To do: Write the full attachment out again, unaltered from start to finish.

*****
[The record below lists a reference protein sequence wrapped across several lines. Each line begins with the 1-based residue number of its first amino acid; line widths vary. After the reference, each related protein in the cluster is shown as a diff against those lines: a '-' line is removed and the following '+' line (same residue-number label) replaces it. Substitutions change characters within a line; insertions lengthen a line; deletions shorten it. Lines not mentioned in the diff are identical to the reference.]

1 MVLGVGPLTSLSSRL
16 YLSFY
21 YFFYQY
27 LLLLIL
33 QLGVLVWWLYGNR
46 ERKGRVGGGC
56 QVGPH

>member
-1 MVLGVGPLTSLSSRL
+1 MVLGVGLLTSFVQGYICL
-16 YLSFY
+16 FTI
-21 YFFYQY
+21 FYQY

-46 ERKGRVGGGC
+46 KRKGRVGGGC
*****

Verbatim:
[The record below lists a reference protein sequence wrapped across several lines. Each line begins with the 1-based residue number of its first amino acid; line widths vary. After the reference, each related protein in the cluster is shown as a diff against those lines: a '-' line is removed and the following '+' line (same residue-number label) replaces it. Substitutions change characters within a line; insertions lengthen a line; deletions shorten it. Lines not mentioned in the diff are identical to the reference.]

1 MVLGVGPLTSLSSRL
16 YLSFY
21 YFFYQY
27 LLLLIL
33 QLGVLVWWLYGNR
46 ERKGRVGGGC
56 QVGPH

>member
-1 MVLGVGPLTSLSSRL
+1 MVLGVGLLTSFVQGYICL
-16 YLSFY
+16 FTI
-21 YFFYQY
+21 FYQY

-46 ERKGRVGGGC
+46 KRKGRVGGGC